In these new trials, researchers test infectivity of people by getting mosquitoes to feed on people or their blood and then measuring whether the mosquitoes become infected with malaria. For the currently recommended dose of 0.25 mg/kg, the calculations across 3 trials with 105 participants show the percentage of people infectious 2 to 3 days after treatment is reduced from 14% of people in the control group to 2% in the primaquine group. A little later, a week after the treatment had been started, the absolute effect was smaller- with 4% infectious in the control group and 1% in the primaquine group. This shows that primaquine does reduce transmission-but it may not be to the extent that people had hoped for.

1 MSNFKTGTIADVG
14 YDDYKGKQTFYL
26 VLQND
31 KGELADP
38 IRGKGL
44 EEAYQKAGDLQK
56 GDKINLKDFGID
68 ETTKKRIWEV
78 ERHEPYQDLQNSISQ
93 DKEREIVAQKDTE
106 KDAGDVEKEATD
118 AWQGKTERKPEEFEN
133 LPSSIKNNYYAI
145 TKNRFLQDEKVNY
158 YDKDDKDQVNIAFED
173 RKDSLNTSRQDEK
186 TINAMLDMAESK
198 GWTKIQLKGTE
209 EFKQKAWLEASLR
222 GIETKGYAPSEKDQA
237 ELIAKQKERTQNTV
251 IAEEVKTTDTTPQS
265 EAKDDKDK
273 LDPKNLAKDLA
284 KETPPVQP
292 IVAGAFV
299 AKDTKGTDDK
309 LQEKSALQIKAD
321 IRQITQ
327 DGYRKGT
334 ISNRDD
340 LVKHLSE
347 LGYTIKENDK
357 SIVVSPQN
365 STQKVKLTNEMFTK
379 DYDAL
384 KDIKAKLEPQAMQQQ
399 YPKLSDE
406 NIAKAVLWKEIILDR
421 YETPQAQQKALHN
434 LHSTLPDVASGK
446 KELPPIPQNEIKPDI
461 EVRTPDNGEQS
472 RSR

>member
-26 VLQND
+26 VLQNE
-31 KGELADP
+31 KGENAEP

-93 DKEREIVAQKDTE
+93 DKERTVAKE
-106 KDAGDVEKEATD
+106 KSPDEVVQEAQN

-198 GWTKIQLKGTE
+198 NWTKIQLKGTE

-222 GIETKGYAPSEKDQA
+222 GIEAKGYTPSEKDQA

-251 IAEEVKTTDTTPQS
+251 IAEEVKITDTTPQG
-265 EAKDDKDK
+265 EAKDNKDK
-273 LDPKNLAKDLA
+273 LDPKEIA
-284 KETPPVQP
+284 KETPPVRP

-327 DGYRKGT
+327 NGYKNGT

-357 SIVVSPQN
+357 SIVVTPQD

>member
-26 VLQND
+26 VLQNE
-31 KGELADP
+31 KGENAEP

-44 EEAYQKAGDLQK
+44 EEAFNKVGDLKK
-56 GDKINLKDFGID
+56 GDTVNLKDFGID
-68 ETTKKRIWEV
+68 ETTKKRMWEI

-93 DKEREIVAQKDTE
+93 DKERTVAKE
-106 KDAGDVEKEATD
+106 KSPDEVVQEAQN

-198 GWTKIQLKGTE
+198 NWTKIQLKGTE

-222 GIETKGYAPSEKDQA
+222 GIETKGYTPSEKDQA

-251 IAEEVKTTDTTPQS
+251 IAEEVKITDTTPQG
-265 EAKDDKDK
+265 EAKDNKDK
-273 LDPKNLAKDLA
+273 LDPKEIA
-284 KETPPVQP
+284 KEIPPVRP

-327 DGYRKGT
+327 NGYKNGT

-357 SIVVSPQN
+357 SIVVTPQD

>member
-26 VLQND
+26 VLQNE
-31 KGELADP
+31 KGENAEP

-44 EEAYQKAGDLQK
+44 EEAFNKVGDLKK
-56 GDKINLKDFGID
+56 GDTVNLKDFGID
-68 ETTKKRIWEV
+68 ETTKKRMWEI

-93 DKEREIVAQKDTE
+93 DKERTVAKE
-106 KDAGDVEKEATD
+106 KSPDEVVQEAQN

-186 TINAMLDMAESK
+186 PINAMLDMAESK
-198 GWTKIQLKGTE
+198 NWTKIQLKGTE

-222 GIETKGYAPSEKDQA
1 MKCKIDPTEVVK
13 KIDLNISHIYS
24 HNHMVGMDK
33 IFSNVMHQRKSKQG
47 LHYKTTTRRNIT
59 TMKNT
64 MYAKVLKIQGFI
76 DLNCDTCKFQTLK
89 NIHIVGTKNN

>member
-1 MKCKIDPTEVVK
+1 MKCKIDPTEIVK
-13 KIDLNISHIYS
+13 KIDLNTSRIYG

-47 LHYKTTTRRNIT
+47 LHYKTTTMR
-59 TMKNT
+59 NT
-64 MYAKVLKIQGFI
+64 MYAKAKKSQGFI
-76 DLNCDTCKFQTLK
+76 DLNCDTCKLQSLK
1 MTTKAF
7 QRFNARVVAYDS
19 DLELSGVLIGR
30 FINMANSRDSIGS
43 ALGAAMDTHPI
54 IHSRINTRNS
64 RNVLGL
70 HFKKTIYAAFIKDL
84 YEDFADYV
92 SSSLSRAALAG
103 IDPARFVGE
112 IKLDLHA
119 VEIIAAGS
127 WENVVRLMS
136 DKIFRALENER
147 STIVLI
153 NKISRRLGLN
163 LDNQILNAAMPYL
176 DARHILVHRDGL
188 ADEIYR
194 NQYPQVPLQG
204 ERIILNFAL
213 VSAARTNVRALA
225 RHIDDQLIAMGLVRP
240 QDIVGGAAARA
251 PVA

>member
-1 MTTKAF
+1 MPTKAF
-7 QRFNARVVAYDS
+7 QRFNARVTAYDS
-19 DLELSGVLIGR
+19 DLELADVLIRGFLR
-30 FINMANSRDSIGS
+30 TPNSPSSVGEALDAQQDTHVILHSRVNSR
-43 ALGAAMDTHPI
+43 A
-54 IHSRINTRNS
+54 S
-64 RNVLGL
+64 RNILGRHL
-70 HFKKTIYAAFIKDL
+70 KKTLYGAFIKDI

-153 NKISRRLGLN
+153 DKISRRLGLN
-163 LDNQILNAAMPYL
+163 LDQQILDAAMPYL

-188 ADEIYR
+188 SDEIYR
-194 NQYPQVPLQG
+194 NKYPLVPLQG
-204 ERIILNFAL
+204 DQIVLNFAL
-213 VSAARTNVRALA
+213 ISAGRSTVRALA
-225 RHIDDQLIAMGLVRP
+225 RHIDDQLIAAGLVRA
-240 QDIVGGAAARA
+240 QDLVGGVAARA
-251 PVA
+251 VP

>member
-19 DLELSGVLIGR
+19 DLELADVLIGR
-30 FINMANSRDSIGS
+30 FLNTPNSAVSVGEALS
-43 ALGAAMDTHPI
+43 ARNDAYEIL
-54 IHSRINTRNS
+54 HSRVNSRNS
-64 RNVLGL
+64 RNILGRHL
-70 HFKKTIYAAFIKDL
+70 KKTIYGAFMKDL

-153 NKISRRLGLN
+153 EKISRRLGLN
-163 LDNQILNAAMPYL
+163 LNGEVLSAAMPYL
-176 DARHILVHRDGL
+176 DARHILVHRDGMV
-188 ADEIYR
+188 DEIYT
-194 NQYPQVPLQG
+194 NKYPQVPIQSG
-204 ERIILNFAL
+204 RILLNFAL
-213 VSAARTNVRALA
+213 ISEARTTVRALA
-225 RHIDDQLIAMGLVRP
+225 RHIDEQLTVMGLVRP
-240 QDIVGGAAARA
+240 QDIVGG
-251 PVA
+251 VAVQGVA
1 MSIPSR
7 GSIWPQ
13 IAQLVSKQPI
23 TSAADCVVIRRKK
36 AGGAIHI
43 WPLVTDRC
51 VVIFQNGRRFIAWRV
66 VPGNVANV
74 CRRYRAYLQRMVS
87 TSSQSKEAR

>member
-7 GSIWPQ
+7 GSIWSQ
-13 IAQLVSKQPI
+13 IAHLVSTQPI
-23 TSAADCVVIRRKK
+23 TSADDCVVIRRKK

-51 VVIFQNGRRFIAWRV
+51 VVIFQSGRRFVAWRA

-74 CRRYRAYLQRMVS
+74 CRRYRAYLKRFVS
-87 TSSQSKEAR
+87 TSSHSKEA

‘Mini-primaquine does help stop people with malaria infecting mosquitoes, but impact on malaria transmission in the community remains unclear’
Many potentially infectious people with malaria are asymptomatic, so few would seek treatment. The question of whether a partial reduction in infectiousness for a few days would materially affect the community malaria burden is still unanswered, although malaria modelers have generally concluded that the increased impact would be marginal.
Dr Patricia Graves from James Cook University in Cairns, Australia is first author on the review. She said: "The trials show infectiousness is reduced with low dose primaquine, but the effects were relatively modest and short lived. We also do not know if this then would have any effect on malaria transmission at community level. Given the current evidence, it might be better for policy makers to concentrate on other approaches to help reduce transmission